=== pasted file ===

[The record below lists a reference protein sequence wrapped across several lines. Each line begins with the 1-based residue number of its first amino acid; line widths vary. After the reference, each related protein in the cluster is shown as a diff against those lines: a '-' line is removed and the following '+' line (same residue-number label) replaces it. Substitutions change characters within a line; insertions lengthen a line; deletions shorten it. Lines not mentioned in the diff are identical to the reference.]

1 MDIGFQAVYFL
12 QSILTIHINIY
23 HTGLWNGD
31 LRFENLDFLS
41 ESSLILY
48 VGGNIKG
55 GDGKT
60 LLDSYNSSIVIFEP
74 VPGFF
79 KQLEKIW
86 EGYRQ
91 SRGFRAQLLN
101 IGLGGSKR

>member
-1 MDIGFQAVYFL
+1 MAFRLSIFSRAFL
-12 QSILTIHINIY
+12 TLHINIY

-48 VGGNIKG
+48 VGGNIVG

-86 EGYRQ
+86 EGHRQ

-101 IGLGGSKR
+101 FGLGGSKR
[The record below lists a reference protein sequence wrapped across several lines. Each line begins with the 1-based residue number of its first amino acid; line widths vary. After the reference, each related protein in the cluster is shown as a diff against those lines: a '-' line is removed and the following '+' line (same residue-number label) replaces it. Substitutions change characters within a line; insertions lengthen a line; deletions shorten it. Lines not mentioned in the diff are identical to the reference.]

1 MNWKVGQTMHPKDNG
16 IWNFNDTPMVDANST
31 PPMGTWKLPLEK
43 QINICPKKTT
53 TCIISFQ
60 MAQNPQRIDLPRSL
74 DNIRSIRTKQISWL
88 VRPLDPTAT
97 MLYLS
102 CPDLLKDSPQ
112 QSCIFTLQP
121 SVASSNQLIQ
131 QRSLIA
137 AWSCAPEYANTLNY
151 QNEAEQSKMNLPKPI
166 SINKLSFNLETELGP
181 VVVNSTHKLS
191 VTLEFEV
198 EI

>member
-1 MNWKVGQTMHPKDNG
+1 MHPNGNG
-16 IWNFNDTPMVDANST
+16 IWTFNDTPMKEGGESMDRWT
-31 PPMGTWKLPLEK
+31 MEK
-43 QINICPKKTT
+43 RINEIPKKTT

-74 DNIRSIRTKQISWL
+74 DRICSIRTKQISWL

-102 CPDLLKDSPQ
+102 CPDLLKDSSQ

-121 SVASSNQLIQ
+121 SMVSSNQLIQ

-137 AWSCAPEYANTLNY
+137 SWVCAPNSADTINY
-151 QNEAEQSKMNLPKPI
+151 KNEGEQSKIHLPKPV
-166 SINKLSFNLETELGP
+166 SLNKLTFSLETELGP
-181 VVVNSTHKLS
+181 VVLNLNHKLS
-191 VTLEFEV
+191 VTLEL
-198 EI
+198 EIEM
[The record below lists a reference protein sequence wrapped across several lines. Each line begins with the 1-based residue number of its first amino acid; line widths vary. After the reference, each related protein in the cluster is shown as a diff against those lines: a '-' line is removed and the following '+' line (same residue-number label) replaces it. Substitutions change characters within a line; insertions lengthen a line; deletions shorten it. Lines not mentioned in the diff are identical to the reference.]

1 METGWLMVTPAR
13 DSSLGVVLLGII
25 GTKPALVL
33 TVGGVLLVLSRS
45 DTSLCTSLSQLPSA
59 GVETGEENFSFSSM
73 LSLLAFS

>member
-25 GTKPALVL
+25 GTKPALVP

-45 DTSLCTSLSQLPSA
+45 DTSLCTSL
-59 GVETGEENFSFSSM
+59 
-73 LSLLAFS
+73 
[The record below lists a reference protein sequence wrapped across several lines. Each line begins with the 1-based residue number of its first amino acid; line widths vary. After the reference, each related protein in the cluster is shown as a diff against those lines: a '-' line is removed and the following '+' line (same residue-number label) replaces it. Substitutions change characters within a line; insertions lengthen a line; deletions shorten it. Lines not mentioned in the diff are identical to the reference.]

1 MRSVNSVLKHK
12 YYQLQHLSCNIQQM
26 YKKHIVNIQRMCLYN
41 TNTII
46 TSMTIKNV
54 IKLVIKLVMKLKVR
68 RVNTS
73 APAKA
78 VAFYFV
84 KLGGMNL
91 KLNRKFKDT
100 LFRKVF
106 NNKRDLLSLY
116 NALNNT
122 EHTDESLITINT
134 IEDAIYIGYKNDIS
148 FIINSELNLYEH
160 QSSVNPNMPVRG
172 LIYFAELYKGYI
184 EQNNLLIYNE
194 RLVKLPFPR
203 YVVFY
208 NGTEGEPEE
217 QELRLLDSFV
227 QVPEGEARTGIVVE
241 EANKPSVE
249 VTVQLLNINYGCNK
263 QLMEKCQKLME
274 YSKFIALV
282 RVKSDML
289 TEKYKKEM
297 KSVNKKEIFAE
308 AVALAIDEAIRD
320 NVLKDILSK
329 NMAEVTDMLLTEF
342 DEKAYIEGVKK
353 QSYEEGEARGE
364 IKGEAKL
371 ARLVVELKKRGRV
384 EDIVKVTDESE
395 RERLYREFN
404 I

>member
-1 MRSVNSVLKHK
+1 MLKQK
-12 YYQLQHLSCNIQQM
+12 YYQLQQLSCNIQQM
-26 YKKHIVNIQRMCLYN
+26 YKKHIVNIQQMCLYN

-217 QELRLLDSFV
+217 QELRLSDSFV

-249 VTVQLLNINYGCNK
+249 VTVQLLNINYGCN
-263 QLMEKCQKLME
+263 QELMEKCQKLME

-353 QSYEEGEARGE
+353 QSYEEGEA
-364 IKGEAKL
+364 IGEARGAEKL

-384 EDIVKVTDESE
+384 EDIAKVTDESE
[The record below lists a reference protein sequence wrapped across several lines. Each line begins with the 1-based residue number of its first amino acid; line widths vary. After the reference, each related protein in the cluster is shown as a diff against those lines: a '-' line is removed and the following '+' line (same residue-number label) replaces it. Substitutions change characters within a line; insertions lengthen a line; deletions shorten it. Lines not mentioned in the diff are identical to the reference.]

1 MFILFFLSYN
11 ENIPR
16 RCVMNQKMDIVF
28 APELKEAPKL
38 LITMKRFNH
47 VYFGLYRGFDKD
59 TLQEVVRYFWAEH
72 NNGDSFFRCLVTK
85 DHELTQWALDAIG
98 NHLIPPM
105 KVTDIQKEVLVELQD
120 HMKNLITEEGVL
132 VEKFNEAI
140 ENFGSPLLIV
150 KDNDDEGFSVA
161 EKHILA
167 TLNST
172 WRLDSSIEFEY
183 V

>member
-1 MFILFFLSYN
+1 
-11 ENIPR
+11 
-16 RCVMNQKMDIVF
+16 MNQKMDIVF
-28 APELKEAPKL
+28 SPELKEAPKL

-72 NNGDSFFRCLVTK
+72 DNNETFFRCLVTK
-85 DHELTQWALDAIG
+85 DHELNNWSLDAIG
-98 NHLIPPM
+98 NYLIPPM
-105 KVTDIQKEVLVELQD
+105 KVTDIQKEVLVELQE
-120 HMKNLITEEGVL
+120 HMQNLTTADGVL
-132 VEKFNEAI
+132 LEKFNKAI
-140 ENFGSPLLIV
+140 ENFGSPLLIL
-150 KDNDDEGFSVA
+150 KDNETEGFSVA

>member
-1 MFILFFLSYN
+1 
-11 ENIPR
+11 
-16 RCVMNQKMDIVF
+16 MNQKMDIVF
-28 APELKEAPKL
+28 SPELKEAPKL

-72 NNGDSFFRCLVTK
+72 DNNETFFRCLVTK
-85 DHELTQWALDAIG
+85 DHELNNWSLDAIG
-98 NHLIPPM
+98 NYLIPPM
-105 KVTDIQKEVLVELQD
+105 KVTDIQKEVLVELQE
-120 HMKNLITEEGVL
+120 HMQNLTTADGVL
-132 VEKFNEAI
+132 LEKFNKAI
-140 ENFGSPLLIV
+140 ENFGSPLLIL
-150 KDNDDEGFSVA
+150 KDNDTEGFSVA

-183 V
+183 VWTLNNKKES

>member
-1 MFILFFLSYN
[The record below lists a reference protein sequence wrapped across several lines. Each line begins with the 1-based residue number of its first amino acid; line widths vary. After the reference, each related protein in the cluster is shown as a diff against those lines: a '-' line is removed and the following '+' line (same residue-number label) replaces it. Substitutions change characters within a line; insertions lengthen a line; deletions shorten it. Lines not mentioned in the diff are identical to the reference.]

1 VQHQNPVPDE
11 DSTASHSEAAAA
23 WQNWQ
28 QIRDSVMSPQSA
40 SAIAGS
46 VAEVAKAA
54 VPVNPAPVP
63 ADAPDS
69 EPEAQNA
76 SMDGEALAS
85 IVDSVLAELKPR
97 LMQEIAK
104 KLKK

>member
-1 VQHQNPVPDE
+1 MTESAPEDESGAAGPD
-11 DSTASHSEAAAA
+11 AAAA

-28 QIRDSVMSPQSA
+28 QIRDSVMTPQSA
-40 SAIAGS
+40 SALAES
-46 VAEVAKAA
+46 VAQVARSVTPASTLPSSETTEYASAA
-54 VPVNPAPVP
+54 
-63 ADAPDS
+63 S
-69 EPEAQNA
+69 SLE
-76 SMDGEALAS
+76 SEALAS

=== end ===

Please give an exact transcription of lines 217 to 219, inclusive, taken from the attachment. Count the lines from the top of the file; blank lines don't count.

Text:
+132 LEKFNKAI
-140 ENFGSPLLIV
+140 ENFGSPLLIL